CROSS-DRESSING!! See This Place In Niger Where It Is Legal For Men To Cross-Dress!


In many cultures, it’s customary for the women to take extensive measures to appear beautiful to the eligible bachelors. However, it’s the men of the Wodaabe culture who are responsible for beautifying themselves to attract a woman. 

The Wodaabe gather for an event known as the Gerewol, which celebrates the fertility the rains bring. The men paint their faces with red ochre, use yellow clay to paint patterns and black to darken their lips and emphasize their eyes. 

Elaborate headdresses and outfits are worn and the men dance to win a lover, which brings to mind the images of dancing blue-footed boobies in the Galapagos! 


The Wodaabe or Bororoare a small subgroup of the Fulani ethnic group. They are traditionally nomadic cattle-herders and traders in the Sahel, with migrations stretching from southern Niger, through northern Nigeria, northeastern Cameroon, and the western region of the Central African Republic. 

The number of Wodaabe was estimated in 1983 to be 45,000. They are known for their beauty (both men and women), elaborate attire, and rich cultural cerem

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The Wodaabe speak the Fula language and don’t use a written language.  In the Fula language, woɗa means “taboo”, and Woɗaaɓemeans “people of the taboo”. “Wodaabe” is an Anglicisation of Woɗaaɓe.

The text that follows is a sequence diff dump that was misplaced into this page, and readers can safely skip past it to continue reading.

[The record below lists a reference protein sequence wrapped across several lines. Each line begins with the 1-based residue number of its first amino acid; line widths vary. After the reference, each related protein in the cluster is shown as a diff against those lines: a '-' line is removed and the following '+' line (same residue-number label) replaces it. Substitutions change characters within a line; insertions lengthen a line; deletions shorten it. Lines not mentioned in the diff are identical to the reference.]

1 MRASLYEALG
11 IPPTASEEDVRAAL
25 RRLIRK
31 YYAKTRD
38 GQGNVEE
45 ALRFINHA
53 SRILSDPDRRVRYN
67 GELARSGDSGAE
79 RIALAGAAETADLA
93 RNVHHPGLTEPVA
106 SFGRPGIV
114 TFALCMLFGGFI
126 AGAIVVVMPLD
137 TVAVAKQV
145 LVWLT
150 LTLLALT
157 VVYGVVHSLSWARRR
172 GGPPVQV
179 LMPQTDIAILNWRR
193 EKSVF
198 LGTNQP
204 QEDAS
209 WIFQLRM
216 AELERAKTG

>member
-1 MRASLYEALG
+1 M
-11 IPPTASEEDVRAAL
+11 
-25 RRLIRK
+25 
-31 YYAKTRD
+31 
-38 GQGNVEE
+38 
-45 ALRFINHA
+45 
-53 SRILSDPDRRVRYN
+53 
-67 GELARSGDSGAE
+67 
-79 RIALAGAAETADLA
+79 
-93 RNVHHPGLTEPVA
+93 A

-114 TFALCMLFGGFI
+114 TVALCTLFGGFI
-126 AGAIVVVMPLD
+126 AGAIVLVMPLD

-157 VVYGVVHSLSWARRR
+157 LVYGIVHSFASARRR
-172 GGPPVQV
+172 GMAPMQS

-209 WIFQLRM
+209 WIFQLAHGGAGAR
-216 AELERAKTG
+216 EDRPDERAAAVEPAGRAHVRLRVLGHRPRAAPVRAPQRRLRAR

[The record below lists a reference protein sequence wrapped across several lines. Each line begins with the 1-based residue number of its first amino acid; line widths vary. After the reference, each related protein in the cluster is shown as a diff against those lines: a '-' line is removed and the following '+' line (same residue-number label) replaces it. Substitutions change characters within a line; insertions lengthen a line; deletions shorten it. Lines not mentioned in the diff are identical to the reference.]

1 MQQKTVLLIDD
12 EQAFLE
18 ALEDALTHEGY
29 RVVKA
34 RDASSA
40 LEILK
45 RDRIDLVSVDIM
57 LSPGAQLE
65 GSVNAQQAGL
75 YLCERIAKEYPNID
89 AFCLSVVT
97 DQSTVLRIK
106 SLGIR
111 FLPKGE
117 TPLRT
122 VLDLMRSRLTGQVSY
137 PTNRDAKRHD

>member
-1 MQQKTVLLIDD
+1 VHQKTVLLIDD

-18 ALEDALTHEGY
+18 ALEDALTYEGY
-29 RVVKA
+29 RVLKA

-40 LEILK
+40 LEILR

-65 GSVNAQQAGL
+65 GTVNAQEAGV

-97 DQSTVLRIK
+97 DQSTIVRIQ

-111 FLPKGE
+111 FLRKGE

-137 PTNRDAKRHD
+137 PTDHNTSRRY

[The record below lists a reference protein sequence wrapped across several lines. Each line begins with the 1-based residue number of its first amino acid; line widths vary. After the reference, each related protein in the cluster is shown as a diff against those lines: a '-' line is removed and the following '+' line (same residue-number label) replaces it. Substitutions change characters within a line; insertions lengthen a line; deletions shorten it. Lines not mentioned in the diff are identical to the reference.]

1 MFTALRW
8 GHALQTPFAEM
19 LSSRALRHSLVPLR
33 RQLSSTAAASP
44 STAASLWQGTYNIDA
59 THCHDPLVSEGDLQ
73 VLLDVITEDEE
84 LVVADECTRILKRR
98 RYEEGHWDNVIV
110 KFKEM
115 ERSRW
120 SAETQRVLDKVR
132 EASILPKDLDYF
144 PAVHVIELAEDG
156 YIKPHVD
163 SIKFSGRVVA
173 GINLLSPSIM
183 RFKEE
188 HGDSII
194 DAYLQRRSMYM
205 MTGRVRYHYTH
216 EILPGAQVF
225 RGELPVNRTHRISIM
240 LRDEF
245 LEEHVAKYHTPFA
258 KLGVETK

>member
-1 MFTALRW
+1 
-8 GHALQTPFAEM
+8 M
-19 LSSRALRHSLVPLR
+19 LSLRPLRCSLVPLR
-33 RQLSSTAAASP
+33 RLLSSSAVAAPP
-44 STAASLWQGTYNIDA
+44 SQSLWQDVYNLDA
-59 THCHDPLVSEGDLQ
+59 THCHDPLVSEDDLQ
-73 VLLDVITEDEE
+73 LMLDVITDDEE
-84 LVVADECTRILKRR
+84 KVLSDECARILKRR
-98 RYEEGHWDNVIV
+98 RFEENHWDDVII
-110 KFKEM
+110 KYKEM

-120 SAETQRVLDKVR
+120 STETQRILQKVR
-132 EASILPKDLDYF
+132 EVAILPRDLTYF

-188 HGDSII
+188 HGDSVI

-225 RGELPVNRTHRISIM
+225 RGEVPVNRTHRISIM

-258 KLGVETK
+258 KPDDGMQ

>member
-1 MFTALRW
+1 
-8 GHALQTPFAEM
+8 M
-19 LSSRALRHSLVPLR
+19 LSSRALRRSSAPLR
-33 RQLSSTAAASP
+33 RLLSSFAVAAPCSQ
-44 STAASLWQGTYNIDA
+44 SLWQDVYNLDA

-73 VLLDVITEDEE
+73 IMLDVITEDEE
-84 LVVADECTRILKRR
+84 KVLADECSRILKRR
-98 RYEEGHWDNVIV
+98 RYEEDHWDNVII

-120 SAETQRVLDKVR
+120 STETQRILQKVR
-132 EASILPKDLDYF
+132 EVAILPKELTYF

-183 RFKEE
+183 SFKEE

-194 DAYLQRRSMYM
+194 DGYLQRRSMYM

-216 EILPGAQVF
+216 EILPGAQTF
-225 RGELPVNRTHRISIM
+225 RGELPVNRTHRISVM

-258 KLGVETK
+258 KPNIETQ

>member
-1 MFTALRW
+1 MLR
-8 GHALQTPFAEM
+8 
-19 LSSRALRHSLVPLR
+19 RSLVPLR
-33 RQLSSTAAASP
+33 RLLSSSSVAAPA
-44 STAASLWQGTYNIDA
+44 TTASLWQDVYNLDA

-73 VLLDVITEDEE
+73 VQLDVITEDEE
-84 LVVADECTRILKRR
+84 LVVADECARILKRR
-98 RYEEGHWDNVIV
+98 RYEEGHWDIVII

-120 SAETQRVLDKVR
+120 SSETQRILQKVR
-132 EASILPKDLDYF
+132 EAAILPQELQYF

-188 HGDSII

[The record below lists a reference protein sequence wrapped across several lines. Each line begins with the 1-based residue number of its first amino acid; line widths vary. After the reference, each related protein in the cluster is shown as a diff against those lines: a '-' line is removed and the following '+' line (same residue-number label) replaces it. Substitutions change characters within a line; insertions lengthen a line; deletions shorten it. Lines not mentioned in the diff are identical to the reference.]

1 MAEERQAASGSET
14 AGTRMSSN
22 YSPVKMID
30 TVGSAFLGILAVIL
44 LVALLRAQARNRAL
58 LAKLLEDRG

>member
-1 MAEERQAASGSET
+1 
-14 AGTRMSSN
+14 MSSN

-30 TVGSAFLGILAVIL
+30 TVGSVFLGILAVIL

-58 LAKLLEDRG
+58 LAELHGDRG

This is sometimes translated as “those who respect taboos”, a reference to the Wodaabe isolation from broader Fulbe culture, and their contention that they keep


“older” traditions than their Fulbe neighbors.  

In contrast, other Fulbe and other ethnic groups sometimes refer to the Wodaabe as “Bororo“, a sometimes pejorative name, translated into English as “Cattle Fulani”, and meaning “those who dwell in cattle camps”.  

By the 17th century, the Fula people across West Africa were among the first ethnic groups to embrace Islam, were often leaders of those forces which spread Islam, and have been traditionally proud of the urban, literate, and pious life with which this has been

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Both Wodaabe and other Fulbe see in the Wodaabe the echos of an earlier pastoralist way of life, of which the Wodaabe are proud and of which urban Fulbe are sometimes critical. 

The Wodaabe culture is one of the 186 cultures of the standard cross-cultural sample used by anthropologists to compare cultural traits.

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